American politics is in a shambles…

American politics is in a shambles, and it’s entirely due to the faction that gave us the former guy, 45, Donald J. Trump.

Long ago in a simpler time when small towns had parades with fire trucks, marching bands, and sidewalks lined with families and kids waving flags, this nation celebrated its simple two-party politics with neither side holding sway too potently, and the losing side of some electoral contest would cheerfully muse, “Well, the pendulum can always swing the other way next time!”.

Today we have a majority of a minority party still capable of commanding a majority of the electoral college (but not the last time, thank God!) who are under the spell of a candidate now facing 91 felony counts on four separate indictments. They are a passionate bunch of folks.

I’ve been talking with a number of former-guy supporters, and you just can’t get them to confront the reality of these pending court proceedings. They either change the subject to “the Biden crime family”, as if that was an actuality, or they discount the importance of the indictments entirely. They are a tribe united in their denial of events they’ve seen with their own eyes, and firmly believe they are entitled to believe lies while knowing them to be lies.

Which is precisely how the RICO statutes in Georgia were used to indict 18 co-conspirators alongside the former guy. Because you aren’t entitled to ACT on a lie you know to be a lie when your actions impact the outcome of a fair election to overturn it in favor of the loser.

These neighbors and acquaintances, as far as I know, aren’t engaged in conspiracies with a direct impact on events. But in so far as they deny reality, and willingly adhere to leadership they either know or suspect to be lying, they act in bad faith.

This time in our history has become the age of bad faith. Too many of our countrymen are willing to adhere to lies spoken to promote the privileges of their faction, to disfavor “the other”, and while eroding and degrading the institutions which made this nation what it once was, a reasonably fair and flexible democracy.

Gingrich and the Neo-cons, and every zero-sum gaming, winner take all pol, player, and office holder since them have brought us nearly to the end of the great experiment of American democracy. And they’ve done it by promoting fraudulent concerns while ignoring real issues and problems.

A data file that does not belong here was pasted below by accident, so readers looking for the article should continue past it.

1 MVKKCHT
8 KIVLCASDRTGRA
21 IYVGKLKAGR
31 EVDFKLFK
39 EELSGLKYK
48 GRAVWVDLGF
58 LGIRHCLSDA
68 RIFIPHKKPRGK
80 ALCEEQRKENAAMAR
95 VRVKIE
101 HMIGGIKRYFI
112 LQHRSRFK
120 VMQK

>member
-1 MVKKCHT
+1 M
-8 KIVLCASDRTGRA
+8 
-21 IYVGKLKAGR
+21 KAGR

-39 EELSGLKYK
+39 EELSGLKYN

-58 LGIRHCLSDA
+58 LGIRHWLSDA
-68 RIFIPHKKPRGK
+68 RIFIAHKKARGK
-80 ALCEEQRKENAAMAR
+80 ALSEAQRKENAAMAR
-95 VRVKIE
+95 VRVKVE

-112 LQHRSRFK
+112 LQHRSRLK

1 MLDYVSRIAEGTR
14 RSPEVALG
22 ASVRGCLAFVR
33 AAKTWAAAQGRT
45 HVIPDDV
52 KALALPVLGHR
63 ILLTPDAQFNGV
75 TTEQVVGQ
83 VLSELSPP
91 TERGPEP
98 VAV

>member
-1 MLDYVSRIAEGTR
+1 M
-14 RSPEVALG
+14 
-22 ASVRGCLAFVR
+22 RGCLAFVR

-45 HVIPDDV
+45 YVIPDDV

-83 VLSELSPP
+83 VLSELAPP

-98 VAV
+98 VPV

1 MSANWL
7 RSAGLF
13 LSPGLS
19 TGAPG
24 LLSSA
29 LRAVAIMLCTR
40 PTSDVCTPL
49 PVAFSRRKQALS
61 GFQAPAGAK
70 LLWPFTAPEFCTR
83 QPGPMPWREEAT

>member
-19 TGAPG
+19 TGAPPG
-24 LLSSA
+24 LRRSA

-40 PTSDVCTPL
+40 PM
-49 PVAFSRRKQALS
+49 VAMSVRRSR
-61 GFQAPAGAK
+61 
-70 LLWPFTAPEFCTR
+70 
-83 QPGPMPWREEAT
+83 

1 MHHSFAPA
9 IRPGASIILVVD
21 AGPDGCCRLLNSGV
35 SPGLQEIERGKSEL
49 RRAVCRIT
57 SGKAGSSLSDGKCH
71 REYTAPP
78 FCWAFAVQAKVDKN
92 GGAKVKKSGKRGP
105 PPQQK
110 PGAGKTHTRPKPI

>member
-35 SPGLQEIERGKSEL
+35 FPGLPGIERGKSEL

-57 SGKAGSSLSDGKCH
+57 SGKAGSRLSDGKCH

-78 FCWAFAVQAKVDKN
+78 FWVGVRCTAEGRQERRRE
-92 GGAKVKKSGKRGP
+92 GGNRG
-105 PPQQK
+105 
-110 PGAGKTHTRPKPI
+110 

And, irony of ironies, they’re celebrating closed-mindedness; the adherence to “alternate” facts, and “us vs. them-ism”, against the great “evil” of WOKE-ISM, which I guess means people who are aware of what’s actually happening, is true, and worth attending to, and working towards.

I’m of the opinion that most of these former guy supporters wouldn’t recognize functional government if it reduced unemployment to under 4%, and showed them a faster economic recovery post -COVID than any other nation on earth, because, well, they don’t. Too busy mumbling about the Biden crime family, and ignoring 91 actual felony charges pending against their former guy…

Colorado ‘Rona Episode!

We took a trip to Colorado in mid-July and somewhere along the way I picked up my second bout of the ‘Rona. The Frontier Airbus 321 has seating for about 180 passengers, plus crew. I think I might have picked it up from the stewardess who laughed in my face when I asked if there was breakfast on board.

Even when the fever and sore throat showed up back at home the next week, I’ve got to say the trip was worth it. Both Ann and I arranged to spend time with great friends from our separate deep pasts. It’s not just any old friend who will let you install a ceiling fan with them, dangling from a 20 foot A-frame ladder. And Ann’s college roommate knew some really wonderful places to hike.

I was able to knock off the rest of this year’s professional CE in one lengthy meeting, too. So, all good, mostly.

But Coronavirus is still a damned annoying presence in the world. It’s nothing to play around with, and can set one up for cardiac and vascular complications. Ann and I both showed symptoms within the week after our return, but somehow only I tested positive, and became feverish.

We both were able to obtain Paxlovid on our first symptomatic day, and I can’t understate the importance of that. It is a major game-changer, and will get you out of bed much faster than without.